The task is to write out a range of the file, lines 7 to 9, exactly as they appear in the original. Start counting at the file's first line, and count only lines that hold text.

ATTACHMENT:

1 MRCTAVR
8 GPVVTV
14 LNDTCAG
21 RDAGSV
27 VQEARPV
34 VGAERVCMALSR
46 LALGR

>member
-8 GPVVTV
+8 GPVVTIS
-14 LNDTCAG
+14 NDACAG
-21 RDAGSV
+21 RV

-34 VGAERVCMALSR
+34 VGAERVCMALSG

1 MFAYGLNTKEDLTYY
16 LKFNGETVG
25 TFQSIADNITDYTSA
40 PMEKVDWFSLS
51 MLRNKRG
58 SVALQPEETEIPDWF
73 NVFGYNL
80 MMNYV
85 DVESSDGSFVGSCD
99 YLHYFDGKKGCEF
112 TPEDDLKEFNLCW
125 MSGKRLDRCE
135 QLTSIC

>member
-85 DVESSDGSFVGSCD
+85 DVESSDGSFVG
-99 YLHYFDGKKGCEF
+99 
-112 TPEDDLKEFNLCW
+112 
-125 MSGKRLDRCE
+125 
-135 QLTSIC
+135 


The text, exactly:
46 LALGR

>member
-8 GPVVTV